Direct current technology
Direct current (DC) is an efficient, reliable and preferred technology for moving large amounts of power across long distances. We believe it will play an important role in the future.
Our mission is to develop direct current technology into a viable business that will assist the society in reducing energy costs, and thus further promote smart energy.
You had Thomas Edison and GE on one side, pushing for the power transmission and distribution system to be based on DC. On the other side, Nikola Tesla and Westinghouse put all their effort into promoting AC. With electricity supplies in their infancy, much depended on choosing the right technology to power homes and businesses across the country.
The War of the Currents was won by AC, which has been the platform for electrical transmission across the world since that time. But while AC was perfectly adequate for the conditions of the day – and for much of the 20th century – the needs of the 21st century are showing its limits.
The irony is that, although Edison lost the battle, his direct current is making a comeback:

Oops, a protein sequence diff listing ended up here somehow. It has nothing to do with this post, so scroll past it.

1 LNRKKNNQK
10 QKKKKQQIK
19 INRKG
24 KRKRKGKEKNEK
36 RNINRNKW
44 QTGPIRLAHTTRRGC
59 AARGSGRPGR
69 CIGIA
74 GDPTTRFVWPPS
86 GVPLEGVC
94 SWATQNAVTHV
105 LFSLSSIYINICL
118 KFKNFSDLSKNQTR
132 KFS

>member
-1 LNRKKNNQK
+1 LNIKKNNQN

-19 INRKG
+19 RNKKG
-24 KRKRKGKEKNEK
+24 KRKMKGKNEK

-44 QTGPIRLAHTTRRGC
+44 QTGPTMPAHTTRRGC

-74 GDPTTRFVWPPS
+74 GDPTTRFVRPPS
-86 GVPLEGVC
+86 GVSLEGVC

- It provides greater energy efficiency and higher power qualityIt needs smaller equipment
- It needs smaller equipment
- It is less complex and running at lower costs
Today, it is not a question of AC versus DC, but of AC and DC.
On the production side, more and more electricity is being generate from renewable sources of energy either in remote areas in mountains far from urban centers, offshore wind farms) or locally (rooftopsolar panels). DC is the only technology that allows power to be transmitted economically over very long distances, and DC is the type of power produced by photovoltaic panels.
More and more equipment runs on DC, such as computers, cell phones and LED lights. At the moment, each of these appliances uses its own rectifier to switch power from AC to DC. A much more eficient solution would be to convert the power in a larger rectifier as it enters each building. Losses could be further reduced by converting power to DC at the substation level and distributing DC power throughout an entire district, or even by transmitting distributing and using power as DC.
Batteries are another technology that runs on DC power. And there are more and more of them around, storing excess power produced from renewable energy installations during favourable weather conditions and powering electric cars. DC distribution would be particularly attractive for communities using power generated by photovoltaic solar panels, since this is already DC power and currently has to be converted to AC before distribution.